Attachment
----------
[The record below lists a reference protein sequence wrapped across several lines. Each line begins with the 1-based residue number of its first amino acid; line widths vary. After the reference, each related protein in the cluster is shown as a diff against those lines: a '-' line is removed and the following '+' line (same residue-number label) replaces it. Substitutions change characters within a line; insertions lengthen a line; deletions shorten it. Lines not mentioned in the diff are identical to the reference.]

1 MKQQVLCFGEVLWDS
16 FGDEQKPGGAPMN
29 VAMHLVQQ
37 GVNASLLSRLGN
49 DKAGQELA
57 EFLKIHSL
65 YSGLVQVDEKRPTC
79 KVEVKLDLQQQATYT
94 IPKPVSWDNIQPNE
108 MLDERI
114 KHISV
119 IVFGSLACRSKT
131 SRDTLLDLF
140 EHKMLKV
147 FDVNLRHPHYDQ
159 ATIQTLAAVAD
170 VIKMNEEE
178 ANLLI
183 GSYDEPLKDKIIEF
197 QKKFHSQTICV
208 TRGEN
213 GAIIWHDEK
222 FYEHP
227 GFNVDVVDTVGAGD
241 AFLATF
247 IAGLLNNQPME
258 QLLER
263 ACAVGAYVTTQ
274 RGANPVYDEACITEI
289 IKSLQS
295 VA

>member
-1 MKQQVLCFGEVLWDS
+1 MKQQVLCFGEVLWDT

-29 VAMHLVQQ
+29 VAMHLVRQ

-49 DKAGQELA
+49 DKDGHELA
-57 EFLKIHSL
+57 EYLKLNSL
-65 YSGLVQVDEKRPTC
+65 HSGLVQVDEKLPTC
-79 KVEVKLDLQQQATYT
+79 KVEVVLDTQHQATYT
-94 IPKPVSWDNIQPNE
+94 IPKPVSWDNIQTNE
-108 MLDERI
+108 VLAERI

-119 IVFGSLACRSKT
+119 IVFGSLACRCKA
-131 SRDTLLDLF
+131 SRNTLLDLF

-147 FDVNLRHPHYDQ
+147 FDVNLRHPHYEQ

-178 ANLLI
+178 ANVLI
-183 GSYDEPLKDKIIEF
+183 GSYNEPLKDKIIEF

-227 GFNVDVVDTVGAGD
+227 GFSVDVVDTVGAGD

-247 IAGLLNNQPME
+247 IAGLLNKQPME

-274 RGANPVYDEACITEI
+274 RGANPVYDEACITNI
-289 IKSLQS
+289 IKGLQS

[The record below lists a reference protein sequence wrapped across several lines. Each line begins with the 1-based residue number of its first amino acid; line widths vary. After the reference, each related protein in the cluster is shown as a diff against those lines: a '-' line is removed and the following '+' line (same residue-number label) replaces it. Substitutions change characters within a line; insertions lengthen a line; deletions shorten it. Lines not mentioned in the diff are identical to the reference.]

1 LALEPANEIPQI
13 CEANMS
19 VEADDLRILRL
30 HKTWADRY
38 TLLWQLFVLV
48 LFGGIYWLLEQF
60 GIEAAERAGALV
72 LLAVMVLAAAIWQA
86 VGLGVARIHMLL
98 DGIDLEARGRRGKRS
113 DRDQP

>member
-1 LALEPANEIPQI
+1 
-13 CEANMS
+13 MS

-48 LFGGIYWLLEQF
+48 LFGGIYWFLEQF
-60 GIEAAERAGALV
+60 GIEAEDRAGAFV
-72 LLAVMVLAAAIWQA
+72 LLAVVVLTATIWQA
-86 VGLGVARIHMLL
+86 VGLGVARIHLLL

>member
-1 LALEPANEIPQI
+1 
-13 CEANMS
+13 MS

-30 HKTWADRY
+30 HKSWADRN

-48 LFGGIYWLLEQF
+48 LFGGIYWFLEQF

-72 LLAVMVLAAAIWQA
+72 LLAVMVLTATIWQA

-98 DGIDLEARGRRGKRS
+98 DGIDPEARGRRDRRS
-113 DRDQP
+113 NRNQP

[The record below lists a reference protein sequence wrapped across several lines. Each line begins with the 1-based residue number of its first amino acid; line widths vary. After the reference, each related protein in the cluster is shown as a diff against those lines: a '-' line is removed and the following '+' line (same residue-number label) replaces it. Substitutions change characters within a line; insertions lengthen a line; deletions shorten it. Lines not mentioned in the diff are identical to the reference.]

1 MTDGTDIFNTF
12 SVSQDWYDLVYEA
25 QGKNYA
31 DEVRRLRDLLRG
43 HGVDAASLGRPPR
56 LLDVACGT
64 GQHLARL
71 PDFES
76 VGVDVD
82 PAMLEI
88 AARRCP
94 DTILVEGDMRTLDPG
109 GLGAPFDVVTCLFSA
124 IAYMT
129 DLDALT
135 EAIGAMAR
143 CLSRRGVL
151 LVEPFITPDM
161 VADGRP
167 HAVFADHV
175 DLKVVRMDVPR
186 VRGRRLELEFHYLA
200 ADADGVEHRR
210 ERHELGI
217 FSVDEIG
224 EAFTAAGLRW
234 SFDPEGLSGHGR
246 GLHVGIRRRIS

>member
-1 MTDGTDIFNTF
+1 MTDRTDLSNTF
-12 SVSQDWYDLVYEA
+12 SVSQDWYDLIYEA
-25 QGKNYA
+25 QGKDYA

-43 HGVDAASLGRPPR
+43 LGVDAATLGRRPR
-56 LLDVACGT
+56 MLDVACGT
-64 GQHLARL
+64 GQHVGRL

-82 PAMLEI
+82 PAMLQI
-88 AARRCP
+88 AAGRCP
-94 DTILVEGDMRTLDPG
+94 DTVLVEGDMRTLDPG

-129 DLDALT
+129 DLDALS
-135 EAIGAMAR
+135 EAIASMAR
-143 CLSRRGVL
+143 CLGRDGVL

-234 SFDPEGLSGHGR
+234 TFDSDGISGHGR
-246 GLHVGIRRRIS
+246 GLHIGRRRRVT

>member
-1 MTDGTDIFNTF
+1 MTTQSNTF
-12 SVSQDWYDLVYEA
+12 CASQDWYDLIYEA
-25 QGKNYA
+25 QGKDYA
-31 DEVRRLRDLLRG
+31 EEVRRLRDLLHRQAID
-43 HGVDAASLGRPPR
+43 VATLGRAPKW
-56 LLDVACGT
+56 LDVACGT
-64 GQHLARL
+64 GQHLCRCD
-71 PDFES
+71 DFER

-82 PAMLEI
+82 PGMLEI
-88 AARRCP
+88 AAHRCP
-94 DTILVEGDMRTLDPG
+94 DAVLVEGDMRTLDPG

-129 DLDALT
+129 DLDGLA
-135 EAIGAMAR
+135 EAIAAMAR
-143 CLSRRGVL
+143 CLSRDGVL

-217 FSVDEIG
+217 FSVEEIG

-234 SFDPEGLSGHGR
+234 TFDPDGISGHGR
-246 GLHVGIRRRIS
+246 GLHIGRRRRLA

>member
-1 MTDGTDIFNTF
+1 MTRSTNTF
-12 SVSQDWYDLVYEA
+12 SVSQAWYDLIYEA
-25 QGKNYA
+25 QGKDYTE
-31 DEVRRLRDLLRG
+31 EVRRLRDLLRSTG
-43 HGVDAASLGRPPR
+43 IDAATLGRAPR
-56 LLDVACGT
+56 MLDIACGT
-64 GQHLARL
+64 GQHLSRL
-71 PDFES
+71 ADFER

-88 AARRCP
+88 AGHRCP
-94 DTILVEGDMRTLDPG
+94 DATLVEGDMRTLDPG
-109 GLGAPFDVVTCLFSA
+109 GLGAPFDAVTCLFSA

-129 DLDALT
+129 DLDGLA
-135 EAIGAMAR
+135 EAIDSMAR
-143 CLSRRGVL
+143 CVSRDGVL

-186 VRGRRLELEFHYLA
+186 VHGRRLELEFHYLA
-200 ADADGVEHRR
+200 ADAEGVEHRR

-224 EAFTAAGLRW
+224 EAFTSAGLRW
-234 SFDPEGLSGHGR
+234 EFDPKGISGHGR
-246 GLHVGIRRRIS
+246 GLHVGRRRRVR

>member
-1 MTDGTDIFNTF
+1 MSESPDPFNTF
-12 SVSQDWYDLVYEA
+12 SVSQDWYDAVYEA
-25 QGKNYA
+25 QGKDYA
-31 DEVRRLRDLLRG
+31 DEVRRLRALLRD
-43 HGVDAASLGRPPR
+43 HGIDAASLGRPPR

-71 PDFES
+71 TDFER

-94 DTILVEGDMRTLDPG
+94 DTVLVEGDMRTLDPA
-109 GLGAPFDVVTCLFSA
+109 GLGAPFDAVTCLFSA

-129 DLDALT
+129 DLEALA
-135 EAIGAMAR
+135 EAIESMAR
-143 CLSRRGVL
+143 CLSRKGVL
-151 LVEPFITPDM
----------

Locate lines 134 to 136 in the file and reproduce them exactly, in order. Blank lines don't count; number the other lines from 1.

224 EAFTAAGLRW
234 SFDPEGLSGHGR
246 GLHVGIRRRIS